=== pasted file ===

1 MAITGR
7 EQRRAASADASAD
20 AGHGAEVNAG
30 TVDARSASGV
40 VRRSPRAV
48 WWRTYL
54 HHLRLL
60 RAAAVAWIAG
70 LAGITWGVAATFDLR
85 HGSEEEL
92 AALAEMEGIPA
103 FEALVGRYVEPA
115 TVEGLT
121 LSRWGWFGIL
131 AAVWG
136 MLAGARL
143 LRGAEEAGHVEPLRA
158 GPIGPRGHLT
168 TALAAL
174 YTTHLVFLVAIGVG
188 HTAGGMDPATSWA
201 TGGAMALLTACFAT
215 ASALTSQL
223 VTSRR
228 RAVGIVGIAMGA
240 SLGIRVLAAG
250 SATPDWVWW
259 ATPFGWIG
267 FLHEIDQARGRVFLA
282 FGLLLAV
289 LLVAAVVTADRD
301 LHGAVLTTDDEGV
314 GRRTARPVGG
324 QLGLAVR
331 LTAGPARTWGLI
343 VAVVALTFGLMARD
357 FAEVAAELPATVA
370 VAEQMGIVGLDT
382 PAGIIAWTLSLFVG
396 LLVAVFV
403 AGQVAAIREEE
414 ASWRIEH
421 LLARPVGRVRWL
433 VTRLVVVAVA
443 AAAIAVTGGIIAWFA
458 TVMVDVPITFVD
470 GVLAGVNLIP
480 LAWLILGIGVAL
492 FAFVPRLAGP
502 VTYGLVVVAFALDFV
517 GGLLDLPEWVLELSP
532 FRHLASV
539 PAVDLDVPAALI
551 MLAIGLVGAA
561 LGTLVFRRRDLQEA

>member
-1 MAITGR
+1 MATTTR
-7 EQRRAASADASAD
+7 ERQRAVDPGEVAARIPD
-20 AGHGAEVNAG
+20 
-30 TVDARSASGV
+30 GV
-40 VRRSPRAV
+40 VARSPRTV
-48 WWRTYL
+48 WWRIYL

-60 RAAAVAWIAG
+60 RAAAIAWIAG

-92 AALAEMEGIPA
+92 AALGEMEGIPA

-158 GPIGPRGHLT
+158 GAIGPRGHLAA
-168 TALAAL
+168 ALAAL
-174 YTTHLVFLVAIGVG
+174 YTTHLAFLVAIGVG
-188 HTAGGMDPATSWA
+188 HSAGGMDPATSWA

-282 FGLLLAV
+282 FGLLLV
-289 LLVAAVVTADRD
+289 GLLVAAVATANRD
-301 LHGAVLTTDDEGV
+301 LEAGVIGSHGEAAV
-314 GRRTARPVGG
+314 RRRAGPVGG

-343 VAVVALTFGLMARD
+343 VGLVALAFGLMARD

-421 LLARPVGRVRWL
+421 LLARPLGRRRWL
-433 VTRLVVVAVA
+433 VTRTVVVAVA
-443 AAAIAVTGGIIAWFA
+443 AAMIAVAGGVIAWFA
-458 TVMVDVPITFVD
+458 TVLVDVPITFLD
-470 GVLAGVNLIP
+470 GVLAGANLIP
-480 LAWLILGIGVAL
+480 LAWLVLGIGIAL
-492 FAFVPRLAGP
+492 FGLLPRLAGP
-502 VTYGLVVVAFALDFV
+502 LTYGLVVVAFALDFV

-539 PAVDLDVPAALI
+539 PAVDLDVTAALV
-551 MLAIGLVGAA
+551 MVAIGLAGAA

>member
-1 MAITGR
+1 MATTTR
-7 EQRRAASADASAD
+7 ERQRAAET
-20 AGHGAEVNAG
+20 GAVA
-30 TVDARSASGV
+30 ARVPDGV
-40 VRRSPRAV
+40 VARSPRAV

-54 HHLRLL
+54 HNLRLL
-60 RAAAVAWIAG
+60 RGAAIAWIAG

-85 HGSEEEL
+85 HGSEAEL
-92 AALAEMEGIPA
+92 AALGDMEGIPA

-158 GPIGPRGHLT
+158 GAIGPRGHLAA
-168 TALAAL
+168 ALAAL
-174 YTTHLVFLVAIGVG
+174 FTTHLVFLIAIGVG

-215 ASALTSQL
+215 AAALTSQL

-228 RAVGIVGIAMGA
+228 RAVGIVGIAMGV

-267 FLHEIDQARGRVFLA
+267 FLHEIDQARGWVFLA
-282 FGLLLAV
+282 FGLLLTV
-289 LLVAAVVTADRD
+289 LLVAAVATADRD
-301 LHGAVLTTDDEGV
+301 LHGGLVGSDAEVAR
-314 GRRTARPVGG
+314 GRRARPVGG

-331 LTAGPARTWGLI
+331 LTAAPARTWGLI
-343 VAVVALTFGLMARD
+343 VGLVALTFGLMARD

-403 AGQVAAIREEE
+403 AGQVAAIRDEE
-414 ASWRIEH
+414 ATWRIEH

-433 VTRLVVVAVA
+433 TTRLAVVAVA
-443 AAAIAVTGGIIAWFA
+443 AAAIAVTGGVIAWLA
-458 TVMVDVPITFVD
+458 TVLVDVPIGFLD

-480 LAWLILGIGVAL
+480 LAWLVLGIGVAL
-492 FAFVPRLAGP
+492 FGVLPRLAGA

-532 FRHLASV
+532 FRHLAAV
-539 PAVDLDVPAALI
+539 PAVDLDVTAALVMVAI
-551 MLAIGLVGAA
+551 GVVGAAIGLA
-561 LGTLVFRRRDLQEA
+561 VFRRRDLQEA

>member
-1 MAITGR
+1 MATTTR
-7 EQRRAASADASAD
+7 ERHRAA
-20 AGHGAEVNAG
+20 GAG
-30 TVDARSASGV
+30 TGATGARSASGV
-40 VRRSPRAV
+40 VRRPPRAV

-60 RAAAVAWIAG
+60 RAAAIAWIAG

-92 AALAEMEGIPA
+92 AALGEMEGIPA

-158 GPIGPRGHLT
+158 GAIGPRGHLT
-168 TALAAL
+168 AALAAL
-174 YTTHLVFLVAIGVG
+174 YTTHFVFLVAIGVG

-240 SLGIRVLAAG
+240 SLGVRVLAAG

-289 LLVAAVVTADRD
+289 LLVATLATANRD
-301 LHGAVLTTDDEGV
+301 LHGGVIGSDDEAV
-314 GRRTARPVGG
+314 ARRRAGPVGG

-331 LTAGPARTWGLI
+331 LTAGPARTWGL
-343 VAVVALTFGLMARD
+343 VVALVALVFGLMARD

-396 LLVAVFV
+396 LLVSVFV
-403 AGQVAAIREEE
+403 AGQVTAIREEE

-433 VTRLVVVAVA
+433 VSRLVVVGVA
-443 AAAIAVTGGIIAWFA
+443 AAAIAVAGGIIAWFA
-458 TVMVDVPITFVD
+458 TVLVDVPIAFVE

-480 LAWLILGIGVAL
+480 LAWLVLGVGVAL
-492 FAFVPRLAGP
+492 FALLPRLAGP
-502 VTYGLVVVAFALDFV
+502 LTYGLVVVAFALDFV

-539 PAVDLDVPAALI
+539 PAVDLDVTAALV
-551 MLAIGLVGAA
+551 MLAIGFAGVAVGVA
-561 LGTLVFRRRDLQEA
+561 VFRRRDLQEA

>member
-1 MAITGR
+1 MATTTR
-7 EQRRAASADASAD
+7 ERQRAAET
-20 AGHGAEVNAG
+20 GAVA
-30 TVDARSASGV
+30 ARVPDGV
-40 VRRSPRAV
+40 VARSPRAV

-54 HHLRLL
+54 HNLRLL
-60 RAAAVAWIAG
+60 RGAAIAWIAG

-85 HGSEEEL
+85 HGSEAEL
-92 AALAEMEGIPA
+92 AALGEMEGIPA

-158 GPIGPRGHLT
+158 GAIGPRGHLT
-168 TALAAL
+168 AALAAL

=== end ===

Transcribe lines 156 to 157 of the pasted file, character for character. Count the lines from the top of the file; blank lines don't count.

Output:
-414 ASWRIEH
+414 ATWRIEH